Obama's campaign finance decision

Behind The News
June 19, 2008 1:28:12 PM PDT
The announcement wasn't much of a surprise - but it's something of a risk, politically, for Barack Obama. He is now the first major party candidate to refuse to participate in the public financing system for Presidential campaigns. His position is that the system of taxpayer-funded campaigns has collapsed, and that to participate would put him at a disadvantage against Sen. John McCain, who will benefit from a better-financed, Republican Party-paid-for ad campaign against the Democratic candidate.

McCain has made public campaign financing a big issue throughout his career - saying it levels the playing field for candidates and keeps them away from special interests. The system limits the total amount of money that can be spent to about $84 million -- money they get from the government. In exchange, they cannot accept private donations. Private donations are typically made to the major party or to special political action committees, called "527 Groups," which can spend the money any way they see fit and does not fall under the same strict rules as donations directly to a candidate.

Those 527 groups have become a huge loophole in any talk of campaign finance reform, and the Republicans have far more of these groups than do the Democrats.

For those cynical about American politics, the emergence of these giant loopholes will seem typical; the powerful, some say, always figure out a way to circumvent the intent of progressive legislation.

And, make no mistake, campaign finance reform - begun after the Watergate scandal of 1972 -- is progressive on its face. But money tends to corrupt, and candidates in the middle of a do-or-die election campaign aren't typically in a position to honestly push for reform. They should be, but they're not.

So it's up to lawmakers to get tough about not taking special interest money. And in that task, most of them have failed miserably.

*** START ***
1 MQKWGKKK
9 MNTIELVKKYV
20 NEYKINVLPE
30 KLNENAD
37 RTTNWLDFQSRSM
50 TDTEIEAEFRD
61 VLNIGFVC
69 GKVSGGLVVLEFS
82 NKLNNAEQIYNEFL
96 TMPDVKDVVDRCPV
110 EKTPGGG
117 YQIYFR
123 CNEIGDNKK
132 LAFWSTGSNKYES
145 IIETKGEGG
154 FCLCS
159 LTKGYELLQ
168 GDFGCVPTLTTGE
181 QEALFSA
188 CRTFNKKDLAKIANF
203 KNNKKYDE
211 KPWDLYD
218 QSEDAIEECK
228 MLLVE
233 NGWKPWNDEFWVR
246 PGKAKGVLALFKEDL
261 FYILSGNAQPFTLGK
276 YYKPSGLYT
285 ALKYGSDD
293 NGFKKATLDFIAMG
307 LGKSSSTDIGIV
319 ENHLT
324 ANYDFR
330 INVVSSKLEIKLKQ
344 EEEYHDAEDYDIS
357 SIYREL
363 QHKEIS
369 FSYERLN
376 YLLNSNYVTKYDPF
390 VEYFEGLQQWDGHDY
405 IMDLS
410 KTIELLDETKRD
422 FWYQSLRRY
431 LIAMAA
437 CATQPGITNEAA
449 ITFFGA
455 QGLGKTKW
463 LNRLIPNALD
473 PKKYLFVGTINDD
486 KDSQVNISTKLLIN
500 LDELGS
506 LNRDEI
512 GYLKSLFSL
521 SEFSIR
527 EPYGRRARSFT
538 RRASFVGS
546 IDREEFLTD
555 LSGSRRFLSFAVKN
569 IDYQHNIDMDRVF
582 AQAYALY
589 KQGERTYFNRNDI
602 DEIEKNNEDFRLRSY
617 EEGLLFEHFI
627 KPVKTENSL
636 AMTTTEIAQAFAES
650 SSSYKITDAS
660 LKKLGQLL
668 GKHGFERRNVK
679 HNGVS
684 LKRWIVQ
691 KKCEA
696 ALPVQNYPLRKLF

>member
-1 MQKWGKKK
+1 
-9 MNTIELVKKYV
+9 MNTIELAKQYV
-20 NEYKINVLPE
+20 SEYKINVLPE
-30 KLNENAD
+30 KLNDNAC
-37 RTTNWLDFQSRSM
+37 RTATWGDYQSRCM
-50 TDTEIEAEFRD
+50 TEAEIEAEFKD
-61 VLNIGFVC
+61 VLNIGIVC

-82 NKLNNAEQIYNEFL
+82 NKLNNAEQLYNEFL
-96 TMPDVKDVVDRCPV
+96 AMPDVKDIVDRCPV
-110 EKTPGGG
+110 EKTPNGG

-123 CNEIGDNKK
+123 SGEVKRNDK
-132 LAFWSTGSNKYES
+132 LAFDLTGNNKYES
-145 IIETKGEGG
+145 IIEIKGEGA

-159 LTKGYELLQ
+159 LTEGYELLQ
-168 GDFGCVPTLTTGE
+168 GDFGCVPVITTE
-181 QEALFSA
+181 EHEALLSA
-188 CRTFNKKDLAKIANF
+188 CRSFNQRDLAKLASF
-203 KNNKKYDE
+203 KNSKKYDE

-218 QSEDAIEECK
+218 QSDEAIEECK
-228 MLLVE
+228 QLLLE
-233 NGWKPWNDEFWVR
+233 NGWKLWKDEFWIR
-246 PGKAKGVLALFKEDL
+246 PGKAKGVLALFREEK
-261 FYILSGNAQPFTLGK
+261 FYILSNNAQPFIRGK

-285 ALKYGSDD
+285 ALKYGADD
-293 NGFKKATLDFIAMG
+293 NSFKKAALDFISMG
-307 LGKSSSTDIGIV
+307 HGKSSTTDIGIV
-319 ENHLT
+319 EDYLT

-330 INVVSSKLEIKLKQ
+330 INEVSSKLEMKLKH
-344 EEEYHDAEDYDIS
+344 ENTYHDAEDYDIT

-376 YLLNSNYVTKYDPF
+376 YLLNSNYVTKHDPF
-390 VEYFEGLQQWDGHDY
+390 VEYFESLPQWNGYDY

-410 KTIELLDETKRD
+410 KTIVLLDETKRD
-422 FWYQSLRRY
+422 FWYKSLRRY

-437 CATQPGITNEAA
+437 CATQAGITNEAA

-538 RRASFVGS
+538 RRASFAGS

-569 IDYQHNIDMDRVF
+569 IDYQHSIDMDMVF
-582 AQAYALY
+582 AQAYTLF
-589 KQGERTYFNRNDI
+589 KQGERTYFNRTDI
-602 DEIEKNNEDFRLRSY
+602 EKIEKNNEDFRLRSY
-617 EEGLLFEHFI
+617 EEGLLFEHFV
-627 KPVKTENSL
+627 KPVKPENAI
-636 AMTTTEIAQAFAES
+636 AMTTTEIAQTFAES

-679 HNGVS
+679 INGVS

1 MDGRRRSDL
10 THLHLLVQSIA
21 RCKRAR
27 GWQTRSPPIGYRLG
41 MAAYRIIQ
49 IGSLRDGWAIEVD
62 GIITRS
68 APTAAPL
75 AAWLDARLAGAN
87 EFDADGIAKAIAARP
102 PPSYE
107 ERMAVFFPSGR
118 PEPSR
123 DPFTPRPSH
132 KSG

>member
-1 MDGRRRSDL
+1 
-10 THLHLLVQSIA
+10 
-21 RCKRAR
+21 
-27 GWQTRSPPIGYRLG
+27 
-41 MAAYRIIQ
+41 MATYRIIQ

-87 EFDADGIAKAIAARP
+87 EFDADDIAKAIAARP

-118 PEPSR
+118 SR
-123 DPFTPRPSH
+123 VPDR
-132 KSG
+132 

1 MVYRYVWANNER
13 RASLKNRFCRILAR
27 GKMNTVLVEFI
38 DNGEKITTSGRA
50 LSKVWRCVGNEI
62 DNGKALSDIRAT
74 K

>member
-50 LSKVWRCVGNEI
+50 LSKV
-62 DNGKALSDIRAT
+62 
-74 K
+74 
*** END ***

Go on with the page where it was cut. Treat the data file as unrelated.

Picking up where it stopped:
Tonight at 11, we'll have the latest on this campaign finance development, McCain's reaction (which will not surprise you) and the latest from the campaign trail.

By the way, just to put this $84 million spending limit into perspective: Obama in February and March raised about $95 million, with more than 90% of the contributions for $100 or less.

Also at 11, we're following what might become the next merger in the airline industry. United Airlines and Continental Airlines announced today they will be "linking their networks" -- the first step, say experts, to a merger. It's the latest consolidation in an industry that has been hard hit by the economic downturn and by rising fuel costs.

And speaking of downturn, the New York Rent Guidelines Board votes tonight on rent increases for more than a million rent stabilized and controlled apartments in the City. Usually there is much hub-bub at these meetings, as landlords yell that the increase isn't enough, and renters moan that it's too much. We'll see what tonight brings. Jeff Pegues is there for us.

We'll also have any breaking news of the night, plus Lee Goldberg's AccuWeather forecast, and Scott Clark with the night's sports. I hope you can join Liz Cho and me, tonight at 11.


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